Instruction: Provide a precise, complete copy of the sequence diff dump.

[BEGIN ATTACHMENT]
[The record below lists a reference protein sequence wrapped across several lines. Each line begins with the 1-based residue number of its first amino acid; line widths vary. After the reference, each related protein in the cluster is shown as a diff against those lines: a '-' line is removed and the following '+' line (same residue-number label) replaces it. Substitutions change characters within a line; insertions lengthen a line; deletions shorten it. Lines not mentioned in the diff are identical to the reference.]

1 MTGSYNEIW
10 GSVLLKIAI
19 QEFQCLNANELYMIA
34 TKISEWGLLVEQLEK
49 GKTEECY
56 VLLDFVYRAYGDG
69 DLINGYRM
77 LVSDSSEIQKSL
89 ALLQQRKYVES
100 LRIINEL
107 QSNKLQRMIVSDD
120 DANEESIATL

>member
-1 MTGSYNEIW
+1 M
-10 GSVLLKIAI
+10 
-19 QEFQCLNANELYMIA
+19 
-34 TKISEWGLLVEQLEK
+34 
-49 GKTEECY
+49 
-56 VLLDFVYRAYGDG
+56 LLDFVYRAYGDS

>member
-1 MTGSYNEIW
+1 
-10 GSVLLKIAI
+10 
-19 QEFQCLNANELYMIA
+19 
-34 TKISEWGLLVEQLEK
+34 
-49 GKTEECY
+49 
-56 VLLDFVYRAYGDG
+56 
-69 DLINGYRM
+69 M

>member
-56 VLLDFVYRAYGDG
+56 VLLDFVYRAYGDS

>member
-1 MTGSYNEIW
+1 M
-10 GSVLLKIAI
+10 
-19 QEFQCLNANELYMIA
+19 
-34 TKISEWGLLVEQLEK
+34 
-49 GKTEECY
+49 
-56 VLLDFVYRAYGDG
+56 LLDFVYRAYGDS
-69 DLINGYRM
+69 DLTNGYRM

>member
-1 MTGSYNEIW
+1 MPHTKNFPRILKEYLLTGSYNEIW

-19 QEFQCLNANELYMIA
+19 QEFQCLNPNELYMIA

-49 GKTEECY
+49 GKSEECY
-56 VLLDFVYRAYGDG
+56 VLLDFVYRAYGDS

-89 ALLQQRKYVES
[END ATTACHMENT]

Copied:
[The record below lists a reference protein sequence wrapped across several lines. Each line begins with the 1-based residue number of its first amino acid; line widths vary. After the reference, each related protein in the cluster is shown as a diff against those lines: a '-' line is removed and the following '+' line (same residue-number label) replaces it. Substitutions change characters within a line; insertions lengthen a line; deletions shorten it. Lines not mentioned in the diff are identical to the reference.]

1 MTGSYNEIW
10 GSVLLKIAI
19 QEFQCLNANELYMIA
34 TKISEWGLLVEQLEK
49 GKTEECY
56 VLLDFVYRAYGDG
69 DLINGYRM
77 LVSDSSEIQKSL
89 ALLQQRKYVES
100 LRIINEL
107 QSNKLQRMIVSDD
120 DANEESIATL

>member
-1 MTGSYNEIW
+1 M
-10 GSVLLKIAI
+10 
-19 QEFQCLNANELYMIA
+19 
-34 TKISEWGLLVEQLEK
+34 
-49 GKTEECY
+49 
-56 VLLDFVYRAYGDG
+56 LLDFVYRAYGDS

>member
-1 MTGSYNEIW
+1 
-10 GSVLLKIAI
+10 
-19 QEFQCLNANELYMIA
+19 
-34 TKISEWGLLVEQLEK
+34 
-49 GKTEECY
+49 
-56 VLLDFVYRAYGDG
+56 
-69 DLINGYRM
+69 M

>member
-56 VLLDFVYRAYGDG
+56 VLLDFVYRAYGDS

>member
-1 MTGSYNEIW
+1 M
-10 GSVLLKIAI
+10 
-19 QEFQCLNANELYMIA
+19 
-34 TKISEWGLLVEQLEK
+34 
-49 GKTEECY
+49 
-56 VLLDFVYRAYGDG
+56 LLDFVYRAYGDS
-69 DLINGYRM
+69 DLTNGYRM

>member
-1 MTGSYNEIW
+1 MPHTKNFPRILKEYLLTGSYNEIW

-19 QEFQCLNANELYMIA
+19 QEFQCLNPNELYMIA

-49 GKTEECY
+49 GKSEECY
-56 VLLDFVYRAYGDG
+56 VLLDFVYRAYGDS

-89 ALLQQRKYVES